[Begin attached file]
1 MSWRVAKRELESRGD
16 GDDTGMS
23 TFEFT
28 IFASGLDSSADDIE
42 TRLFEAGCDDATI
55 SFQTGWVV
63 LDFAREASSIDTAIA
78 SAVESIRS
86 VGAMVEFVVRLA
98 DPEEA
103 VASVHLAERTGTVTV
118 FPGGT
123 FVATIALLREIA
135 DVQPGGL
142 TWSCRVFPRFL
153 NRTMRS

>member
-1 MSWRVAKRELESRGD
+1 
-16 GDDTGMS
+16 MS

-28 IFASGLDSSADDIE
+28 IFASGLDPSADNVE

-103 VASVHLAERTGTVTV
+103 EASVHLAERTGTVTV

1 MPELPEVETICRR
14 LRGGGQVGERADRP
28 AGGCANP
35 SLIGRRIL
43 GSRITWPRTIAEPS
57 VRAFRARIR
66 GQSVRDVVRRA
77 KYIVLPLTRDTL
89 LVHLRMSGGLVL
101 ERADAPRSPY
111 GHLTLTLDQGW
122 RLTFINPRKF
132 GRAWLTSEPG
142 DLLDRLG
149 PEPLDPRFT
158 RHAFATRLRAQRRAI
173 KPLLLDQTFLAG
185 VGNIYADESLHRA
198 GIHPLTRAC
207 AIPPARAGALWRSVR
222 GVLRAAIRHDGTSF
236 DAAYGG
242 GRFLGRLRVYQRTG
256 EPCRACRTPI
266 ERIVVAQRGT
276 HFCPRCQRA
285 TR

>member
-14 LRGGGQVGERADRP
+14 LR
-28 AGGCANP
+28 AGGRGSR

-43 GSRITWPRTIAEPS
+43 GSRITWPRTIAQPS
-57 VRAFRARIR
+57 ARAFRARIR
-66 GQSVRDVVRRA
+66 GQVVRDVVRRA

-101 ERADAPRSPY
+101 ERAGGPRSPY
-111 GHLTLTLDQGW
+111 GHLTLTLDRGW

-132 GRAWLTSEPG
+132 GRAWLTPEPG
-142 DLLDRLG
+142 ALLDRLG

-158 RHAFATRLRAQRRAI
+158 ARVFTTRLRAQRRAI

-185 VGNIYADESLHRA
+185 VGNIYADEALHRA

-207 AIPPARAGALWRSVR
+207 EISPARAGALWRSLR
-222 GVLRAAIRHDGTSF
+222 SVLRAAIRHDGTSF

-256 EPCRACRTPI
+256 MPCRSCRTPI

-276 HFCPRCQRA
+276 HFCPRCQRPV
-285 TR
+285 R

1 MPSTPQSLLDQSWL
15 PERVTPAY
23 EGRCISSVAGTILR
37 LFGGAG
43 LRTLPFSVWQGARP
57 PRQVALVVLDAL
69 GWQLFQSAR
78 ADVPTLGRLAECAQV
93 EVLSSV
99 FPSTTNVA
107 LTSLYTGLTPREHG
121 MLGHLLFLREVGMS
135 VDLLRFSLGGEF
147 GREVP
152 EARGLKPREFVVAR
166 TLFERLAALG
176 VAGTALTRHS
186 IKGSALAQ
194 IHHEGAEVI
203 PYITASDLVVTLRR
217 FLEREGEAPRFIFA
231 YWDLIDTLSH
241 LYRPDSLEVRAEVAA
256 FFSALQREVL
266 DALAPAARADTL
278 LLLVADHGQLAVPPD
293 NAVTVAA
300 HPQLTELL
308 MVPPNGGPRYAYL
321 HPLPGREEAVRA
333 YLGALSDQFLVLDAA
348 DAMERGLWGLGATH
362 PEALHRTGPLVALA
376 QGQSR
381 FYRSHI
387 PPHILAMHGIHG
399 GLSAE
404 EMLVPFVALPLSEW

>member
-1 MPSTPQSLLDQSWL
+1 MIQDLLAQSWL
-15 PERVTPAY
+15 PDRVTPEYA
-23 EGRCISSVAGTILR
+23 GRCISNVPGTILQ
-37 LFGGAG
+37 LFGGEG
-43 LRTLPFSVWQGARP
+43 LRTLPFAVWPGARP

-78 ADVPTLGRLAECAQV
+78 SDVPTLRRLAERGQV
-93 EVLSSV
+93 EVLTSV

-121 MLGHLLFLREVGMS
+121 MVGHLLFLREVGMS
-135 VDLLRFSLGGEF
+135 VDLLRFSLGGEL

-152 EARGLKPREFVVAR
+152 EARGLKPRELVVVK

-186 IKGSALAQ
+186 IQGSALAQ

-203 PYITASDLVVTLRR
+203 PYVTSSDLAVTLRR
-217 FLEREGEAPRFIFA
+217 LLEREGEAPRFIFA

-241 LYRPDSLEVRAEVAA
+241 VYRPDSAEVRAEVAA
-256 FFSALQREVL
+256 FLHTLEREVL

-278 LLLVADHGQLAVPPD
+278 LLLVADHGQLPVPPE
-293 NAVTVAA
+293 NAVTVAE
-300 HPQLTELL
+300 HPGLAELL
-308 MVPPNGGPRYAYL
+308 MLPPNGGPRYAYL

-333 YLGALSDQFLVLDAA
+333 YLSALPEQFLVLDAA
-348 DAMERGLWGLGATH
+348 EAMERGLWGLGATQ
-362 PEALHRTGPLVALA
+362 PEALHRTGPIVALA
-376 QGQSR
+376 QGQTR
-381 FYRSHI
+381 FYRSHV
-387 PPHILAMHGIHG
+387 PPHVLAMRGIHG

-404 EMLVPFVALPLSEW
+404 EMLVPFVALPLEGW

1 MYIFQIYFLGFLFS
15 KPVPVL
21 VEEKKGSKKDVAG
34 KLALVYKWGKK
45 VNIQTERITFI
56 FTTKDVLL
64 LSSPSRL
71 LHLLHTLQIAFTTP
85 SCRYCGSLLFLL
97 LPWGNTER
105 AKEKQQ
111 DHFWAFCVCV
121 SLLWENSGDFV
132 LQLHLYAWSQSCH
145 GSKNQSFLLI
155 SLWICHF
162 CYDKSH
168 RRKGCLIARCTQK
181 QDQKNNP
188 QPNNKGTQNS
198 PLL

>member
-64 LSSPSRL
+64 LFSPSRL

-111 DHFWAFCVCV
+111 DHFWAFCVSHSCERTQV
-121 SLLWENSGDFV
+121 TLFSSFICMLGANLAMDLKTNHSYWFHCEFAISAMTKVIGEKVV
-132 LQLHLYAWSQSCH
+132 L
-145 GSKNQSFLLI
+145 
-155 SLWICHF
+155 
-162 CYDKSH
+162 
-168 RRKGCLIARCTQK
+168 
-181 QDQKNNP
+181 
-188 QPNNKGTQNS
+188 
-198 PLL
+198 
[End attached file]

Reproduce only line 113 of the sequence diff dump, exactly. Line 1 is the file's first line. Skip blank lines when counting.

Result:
300 HPQLTELL